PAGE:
Kirkus Reviews (September 15, 2018)
Two Washington, D.C., lesbian teens, 62 years apart, each discover classic lesbian pulp fiction—late midcentury paperbacks depicting a shadowy world of forbidden love. For 18-year-old Janet Jones in 1955, A Love So Strange is a revelation: She had no idea “other girls might feel the way she did.” Janet and her friend Marie, who are both assumed white, tentatively explore their growing attraction but face warnings from an African-American lesbian couple that Marie’s government job and reputation are in danger. For high school senior Abby Zimet in 2017, the world is different. She has been out to her accepting white Jewish family since ninth grade. Nursing a broken heart from the breakup with her bisexual classmate Linh, a Vietnamese-American girl, Abby turns to reading pulp novels and researching gay and lesbian life in midcentury D.C. Talley (Our Own Private Universe, 2017, etc.) adds complexity by tying Janet’s and Abby’s storylines together: Both girls write their own pulp novels, creating two additional plotlines. The books within a book are cleverly written to mimic pulp styles, and the superlative pacing will hook readers. The acknowledgments describe the author’s meticulous research and the actual historical events (e.g. the persecution of queer government employees during the Lavender Scare of the 1950s) and literature upon which the book is based. Readers familiar with D.C. may find the liberties taken with geography distracting. Suspenseful parallel lesbian love stories deftly illuminate important events in LGBTQ history. (bibliography) (Fiction. 13-18)

About the Author

Robin lives in Washington, D.C., with her wife, their baby daughter, an antisocial cat and a goofy hound dog. Whenever the baby’s sleeping, she’s probably busy writing young adult fiction about queer characters, reading books, and having in-depth conversations with friends and family about things like whether Jasmine’s character motivation was sufficiently established in Aladdin.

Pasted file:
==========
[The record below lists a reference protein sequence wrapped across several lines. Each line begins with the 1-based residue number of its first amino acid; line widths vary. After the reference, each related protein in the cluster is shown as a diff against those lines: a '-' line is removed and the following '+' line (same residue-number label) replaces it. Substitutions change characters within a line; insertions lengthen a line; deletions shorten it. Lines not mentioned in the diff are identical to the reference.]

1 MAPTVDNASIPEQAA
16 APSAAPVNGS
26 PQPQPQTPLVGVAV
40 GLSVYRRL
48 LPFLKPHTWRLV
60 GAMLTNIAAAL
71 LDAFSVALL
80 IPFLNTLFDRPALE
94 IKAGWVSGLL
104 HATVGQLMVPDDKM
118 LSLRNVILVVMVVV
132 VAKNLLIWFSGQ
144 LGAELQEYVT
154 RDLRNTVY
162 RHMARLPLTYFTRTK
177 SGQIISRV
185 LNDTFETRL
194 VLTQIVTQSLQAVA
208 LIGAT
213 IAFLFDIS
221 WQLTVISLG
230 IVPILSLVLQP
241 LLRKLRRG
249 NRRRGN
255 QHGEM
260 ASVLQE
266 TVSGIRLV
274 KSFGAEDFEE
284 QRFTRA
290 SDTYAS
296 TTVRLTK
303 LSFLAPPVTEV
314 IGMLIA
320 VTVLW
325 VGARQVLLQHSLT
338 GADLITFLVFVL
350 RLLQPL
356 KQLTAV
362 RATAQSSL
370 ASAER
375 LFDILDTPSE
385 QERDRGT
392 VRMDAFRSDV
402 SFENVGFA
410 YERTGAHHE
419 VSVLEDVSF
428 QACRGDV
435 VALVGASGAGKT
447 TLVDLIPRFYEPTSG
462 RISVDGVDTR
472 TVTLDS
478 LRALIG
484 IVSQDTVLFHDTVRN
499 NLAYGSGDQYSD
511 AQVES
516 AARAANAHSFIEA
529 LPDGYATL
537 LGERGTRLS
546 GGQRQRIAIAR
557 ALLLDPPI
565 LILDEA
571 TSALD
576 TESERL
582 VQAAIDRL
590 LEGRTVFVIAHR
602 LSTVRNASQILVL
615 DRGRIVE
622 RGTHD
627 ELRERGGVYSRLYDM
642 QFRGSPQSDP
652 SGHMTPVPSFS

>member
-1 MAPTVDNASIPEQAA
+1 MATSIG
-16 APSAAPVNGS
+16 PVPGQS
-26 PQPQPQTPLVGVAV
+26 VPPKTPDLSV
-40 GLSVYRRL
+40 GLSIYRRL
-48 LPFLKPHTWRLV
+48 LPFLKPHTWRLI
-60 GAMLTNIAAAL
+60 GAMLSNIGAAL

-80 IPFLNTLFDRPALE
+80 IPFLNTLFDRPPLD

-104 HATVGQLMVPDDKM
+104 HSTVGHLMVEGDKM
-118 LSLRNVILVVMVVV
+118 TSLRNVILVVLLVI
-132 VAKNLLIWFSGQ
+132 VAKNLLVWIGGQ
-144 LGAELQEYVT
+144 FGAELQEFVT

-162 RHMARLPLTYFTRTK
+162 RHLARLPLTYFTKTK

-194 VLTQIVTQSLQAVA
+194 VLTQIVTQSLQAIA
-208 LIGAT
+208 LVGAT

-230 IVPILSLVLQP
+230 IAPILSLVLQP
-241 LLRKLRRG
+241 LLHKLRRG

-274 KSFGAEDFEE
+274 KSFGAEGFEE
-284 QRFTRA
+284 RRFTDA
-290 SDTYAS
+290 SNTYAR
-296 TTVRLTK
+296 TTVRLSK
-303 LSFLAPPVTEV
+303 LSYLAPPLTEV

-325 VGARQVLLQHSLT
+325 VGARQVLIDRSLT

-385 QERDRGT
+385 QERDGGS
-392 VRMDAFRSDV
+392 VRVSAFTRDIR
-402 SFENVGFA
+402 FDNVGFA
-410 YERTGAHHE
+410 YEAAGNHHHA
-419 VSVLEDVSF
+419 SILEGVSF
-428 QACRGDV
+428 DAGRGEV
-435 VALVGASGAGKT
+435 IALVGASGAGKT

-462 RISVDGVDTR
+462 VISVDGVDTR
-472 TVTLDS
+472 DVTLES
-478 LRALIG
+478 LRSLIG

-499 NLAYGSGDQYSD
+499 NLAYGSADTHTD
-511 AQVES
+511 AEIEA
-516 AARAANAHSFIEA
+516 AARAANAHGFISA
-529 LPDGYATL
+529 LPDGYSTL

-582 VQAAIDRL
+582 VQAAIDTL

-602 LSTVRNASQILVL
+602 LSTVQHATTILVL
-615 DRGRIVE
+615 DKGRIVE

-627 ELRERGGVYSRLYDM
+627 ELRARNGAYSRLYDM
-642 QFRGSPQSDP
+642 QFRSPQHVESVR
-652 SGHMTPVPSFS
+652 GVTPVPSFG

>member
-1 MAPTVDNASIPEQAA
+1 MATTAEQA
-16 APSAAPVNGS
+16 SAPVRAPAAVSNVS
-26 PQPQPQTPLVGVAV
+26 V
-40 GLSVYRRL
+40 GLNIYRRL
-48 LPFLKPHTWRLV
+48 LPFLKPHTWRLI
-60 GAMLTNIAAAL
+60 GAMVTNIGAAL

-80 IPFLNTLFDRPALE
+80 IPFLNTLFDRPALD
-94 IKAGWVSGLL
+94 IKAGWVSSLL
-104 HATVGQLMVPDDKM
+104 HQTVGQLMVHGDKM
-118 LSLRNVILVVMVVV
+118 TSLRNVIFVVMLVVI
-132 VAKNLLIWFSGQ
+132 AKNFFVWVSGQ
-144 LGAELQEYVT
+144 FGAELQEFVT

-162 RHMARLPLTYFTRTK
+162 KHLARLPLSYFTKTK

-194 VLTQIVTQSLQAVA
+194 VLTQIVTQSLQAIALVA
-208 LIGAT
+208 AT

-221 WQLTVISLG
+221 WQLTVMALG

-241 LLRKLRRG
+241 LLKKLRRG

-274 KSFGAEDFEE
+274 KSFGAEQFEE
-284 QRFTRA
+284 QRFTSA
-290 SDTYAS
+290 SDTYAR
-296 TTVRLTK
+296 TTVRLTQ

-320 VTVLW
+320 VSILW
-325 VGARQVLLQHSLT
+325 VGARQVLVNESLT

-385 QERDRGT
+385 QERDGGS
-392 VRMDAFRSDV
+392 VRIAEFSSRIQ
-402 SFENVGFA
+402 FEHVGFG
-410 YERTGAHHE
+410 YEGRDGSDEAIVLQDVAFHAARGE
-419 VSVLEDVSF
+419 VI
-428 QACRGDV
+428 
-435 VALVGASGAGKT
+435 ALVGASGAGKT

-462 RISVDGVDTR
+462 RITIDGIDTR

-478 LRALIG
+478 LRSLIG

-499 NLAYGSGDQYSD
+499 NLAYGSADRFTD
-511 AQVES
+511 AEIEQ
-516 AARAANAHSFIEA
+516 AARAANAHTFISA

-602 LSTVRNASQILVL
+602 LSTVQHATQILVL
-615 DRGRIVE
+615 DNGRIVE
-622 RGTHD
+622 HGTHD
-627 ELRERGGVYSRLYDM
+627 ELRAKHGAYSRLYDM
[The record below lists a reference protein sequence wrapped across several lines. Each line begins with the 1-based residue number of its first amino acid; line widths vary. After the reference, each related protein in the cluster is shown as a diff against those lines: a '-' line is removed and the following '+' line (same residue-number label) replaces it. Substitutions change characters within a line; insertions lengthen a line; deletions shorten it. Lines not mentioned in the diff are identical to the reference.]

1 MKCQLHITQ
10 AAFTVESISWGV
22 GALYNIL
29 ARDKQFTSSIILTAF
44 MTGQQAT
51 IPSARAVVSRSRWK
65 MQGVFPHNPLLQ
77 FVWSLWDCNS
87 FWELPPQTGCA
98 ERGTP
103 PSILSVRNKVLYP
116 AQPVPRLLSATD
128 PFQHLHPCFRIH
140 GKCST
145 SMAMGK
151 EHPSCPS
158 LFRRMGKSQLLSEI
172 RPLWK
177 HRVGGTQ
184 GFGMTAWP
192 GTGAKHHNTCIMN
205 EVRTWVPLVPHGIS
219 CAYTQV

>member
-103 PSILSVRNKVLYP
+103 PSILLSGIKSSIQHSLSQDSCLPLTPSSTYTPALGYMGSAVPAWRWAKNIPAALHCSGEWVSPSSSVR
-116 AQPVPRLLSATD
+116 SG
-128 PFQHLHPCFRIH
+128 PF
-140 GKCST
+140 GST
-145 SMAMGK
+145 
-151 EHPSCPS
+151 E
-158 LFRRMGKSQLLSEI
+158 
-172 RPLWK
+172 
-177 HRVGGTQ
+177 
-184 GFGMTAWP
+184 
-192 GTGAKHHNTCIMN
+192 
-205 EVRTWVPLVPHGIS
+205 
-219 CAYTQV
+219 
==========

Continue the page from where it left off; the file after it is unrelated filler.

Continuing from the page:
Her website is www.robintalley.com

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Royal Pain by Raelyn Drake

Royal Pain by Raelyn Drake. August 1, 2018. Darby Creek, 96 p. ISBN: 9781541525672.  Int Lvl: YA; Rdg Lvl: 3.9; Lexile: 810.

When Noah’s grandfather dies, he finds out that there is much more to this mysterious side of his family than he’s ever known–Noah belongs to the royal family of the European country of Evonia. He must decide whether he wants to take on royal responsibilities or keep living a normal life–but if Noah’s grandmother has anything to say about it, he’ll stick around for true love. Perfect for reluctant readers, this coming-of-age story is laced with romance, mystery, and escapist fun.